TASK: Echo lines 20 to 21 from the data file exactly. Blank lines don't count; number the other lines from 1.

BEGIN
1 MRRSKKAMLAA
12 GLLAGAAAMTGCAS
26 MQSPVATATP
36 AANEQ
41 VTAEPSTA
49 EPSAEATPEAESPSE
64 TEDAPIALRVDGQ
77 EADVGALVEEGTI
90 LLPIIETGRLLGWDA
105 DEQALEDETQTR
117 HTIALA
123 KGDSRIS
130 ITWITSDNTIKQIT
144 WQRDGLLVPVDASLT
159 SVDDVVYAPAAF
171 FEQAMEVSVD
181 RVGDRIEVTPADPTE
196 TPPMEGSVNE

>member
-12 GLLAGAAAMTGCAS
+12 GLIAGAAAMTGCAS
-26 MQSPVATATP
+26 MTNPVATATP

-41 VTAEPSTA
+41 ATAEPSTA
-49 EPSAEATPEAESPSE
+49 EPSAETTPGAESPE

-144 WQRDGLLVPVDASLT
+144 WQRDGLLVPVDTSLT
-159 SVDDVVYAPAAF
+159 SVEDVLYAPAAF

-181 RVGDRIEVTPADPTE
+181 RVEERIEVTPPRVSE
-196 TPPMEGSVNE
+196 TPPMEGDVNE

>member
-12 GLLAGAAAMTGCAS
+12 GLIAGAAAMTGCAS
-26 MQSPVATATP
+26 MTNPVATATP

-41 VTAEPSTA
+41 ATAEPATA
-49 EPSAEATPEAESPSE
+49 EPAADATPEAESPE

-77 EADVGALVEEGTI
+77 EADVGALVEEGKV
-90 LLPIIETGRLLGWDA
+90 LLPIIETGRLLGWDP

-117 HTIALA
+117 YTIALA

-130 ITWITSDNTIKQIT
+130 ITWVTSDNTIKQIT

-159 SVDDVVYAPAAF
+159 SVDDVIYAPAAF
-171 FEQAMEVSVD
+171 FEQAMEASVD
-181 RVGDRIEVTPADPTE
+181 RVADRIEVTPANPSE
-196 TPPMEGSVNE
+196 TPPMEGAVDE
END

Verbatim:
-12 GLLAGAAAMTGCAS
+12 GLIAGAAAMTGCAS